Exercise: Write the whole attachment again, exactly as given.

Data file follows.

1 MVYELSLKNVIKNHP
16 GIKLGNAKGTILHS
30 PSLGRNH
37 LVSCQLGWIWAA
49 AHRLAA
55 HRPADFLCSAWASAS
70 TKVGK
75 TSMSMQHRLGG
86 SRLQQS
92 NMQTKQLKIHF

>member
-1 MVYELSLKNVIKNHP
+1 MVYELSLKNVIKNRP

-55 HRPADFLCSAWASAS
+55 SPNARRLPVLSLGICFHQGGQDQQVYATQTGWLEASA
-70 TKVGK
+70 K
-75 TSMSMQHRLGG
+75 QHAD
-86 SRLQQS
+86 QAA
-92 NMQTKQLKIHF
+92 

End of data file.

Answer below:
1 MVYELSLKNVIKNHP
16 GIKLGNAKGTILHS
30 PSLGRNH
37 LVSCQLGWIWAA
49 AHRLAA
55 HRPADFLCSAWASAS
70 TKVGK
75 TSMSMQHRLGG
86 SRLQQS
92 NMQTKQLKIHF

>member
-1 MVYELSLKNVIKNHP
+1 MVYELSLKNVIKNRP

-55 HRPADFLCSAWASAS
+55 SPNARRLPVLSLGICFHQGGQDQQVYATQTGWLEASA
-70 TKVGK
+70 K
-75 TSMSMQHRLGG
+75 QHAD
-86 SRLQQS
+86 QAA
-92 NMQTKQLKIHF
+92 